In the Hollywood Reporter piece, James Murdoch is not in the least bit trying to disguise or hide the message that he wants to kill Fox News as we know it.Today, Bill Shine left the channel. Shine was Rupert Murdoch's co-President and an executive with the network for 20 years. According to the Washington Examiner (audio autostart warning)
Bill Shine, who has worked at Fox News for 20 years, has resigned as co-president.Twitchy reports that this was the result of Shine asking for a vote of confidence last week and not receiving it, based on a tweet last Thursday from someone named Gabriel Sherman.
An internal memo sent out by Rupert Murdoch, top executive of Fox's parent company, made the announcement on Monday.
"Sadly, Bill Shine resigned today," Murdoch's memo said. "I know Bill was respected and liked by everybody at Fox News. We will all miss him."
“Somebody HIGH UP AND INSIDE FNC is trying to get an innocent person fired. And Gabe I KNOW WHO it is. Best Sean.”A bit after that (5:28), the Daily Beast was reporting Hannity was preparing to leave.
Shine was Hannity’s long-time ally whom he personally recommended the network hire two decades ago to produce Hannity & Colmes. In recent days, Hannity warned it would be the “total end” of Fox News should Shine leave, and he rallied conservative activists to back him up.It has been speculated that Hannity could be out as soon as he wants, with the claim that he has "key man" clause in his contract that he can invoke if someone he values in leadership is fired. Projected dates have ranged from "by Friday" to leaving tonight. Fox producers are saying to watch his show at 10 Eastern for a "very important" update.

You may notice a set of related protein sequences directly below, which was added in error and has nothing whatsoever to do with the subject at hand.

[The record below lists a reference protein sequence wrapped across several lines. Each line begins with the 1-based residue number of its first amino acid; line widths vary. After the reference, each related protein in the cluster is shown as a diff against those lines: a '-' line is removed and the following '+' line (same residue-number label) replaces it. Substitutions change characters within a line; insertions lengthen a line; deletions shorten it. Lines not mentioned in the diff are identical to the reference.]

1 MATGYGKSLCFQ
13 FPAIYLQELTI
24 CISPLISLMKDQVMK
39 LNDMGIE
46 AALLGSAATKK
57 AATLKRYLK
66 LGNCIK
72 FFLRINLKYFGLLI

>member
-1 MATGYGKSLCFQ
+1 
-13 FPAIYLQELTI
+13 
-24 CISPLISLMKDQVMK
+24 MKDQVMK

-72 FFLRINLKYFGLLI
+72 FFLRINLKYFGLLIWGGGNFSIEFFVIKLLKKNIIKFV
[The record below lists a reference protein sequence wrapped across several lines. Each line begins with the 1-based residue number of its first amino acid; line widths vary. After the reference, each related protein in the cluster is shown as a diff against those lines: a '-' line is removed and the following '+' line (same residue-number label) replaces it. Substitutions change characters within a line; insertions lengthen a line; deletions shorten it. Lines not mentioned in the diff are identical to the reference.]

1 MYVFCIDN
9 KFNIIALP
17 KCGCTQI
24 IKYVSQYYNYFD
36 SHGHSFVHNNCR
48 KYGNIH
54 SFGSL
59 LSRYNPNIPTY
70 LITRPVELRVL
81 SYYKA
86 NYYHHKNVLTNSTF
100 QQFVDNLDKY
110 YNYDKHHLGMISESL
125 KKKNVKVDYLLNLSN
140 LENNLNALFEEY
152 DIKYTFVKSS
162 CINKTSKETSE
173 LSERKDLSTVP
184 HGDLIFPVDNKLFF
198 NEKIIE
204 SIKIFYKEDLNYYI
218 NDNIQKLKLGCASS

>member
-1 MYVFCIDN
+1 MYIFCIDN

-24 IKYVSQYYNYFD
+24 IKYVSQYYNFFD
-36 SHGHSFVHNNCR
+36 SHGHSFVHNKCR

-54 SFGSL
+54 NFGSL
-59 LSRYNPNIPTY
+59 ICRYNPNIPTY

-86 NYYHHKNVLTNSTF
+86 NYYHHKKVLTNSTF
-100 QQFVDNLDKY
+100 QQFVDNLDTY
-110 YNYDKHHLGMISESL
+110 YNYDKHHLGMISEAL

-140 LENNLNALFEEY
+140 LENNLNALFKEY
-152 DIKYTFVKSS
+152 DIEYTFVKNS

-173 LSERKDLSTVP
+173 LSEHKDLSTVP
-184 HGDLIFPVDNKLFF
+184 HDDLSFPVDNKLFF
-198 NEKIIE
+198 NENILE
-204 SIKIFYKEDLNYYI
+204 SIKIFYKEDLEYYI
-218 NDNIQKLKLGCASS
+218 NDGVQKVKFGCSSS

Initially, insiders said, Hannity’s army of lawyers had hoped to discuss with Fox ways of protecting his 8-year-old primetime show, amid fears that Lachlan and James Murdoch—fresh off the ousting of Bill O’Reilly—were looking to push the network away from hard-right politics.
As I said about O'Reilly, I can't call myself a real fan of Hannity. I've probably seen more minutes of Hannity's shows than O'Reilly's, but that's because of timing and the "rhythm of the day" around here. O'Reilly was on while I was tending to be here writing a blog post; Hannity was on when I was sitting around either practicing guitar or kicking back for the end of the day and vegging. My knock on Hannity is that he's too repetitive; often using the same few phrases word-for-word like some sort of mantra for months on end. The value of both shows was their ability to bring in very credible and often high-ranking guests for their views.
With what appears to be the coming death of Fox News, the chances of hearing genuinely alternative voices are going down. I'm not sure when I first noticed that Fox was drifting away from being a good source, but it has been a while. Judge Napolitano is a reliable alternative voice as a "contributor", as are Tucker Carlson and several minor voices around the network, but more and more the network is becoming a voice more like CNN/MSNBC/etc. than different.